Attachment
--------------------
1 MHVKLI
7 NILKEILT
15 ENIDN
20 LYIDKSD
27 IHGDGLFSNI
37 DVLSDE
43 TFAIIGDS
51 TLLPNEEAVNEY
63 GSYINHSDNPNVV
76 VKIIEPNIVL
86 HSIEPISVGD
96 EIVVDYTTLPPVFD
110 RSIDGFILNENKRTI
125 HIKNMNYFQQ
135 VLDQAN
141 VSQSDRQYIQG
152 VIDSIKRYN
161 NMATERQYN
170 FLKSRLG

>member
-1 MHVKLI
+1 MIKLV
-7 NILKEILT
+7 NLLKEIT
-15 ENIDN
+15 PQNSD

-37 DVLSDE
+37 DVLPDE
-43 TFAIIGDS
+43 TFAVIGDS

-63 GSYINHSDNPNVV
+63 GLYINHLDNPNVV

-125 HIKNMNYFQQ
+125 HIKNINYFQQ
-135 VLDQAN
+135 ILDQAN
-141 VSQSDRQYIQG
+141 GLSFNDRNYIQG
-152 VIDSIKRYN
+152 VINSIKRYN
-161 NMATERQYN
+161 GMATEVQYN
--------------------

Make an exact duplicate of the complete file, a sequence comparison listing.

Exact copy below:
1 MHVKLI
7 NILKEILT
15 ENIDN
20 LYIDKSD
27 IHGDGLFSNI
37 DVLSDE
43 TFAIIGDS
51 TLLPNEEAVNEY
63 GSYINHSDNPNVV
76 VKIIEPNIVL
86 HSIEPISVGD
96 EIVVDYTTLPPVFD
110 RSIDGFILNENKRTI
125 HIKNMNYFQQ
135 VLDQAN
141 VSQSDRQYIQG
152 VIDSIKRYN
161 NMATERQYN
170 FLKSRLG

>member
-1 MHVKLI
+1 MIKLV
-7 NILKEILT
+7 NLLKEIT
-15 ENIDN
+15 PQNSD

-37 DVLSDE
+37 DVLPDE
-43 TFAIIGDS
+43 TFAVIGDS

-63 GSYINHSDNPNVV
+63 GLYINHLDNPNVV

-125 HIKNMNYFQQ
+125 HIKNINYFQQ
-135 VLDQAN
+135 ILDQAN
-141 VSQSDRQYIQG
+141 GLSFNDRNYIQG
-152 VIDSIKRYN
+152 VINSIKRYN
-161 NMATERQYN
+161 GMATEVQYN